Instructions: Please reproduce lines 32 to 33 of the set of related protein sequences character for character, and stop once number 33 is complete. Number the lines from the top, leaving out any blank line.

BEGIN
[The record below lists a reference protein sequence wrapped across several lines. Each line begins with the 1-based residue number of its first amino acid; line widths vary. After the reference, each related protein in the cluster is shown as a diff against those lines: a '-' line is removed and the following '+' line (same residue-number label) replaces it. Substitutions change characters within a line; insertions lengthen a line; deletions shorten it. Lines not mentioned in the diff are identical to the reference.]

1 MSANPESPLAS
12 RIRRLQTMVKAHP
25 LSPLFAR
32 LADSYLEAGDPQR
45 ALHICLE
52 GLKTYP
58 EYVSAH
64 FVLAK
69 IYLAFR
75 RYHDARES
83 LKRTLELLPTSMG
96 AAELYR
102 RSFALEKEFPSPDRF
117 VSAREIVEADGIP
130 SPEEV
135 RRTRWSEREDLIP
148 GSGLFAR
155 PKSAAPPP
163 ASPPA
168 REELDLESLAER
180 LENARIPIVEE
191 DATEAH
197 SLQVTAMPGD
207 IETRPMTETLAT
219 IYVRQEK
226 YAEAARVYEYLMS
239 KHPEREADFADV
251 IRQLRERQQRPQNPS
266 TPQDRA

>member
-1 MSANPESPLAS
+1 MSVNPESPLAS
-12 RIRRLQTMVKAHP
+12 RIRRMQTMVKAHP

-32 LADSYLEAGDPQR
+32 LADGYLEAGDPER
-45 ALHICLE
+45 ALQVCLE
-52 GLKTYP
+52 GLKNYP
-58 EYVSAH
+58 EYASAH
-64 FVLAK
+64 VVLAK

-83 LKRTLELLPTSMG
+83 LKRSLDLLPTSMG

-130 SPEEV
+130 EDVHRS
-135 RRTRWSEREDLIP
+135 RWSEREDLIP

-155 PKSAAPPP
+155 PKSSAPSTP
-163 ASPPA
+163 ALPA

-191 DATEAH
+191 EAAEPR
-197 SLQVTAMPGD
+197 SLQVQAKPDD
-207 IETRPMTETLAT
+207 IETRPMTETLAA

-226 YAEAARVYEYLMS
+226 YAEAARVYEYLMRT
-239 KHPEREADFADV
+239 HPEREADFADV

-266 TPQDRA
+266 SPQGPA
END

-1 MSANPESPLAS
+1 MSVNPESPLAS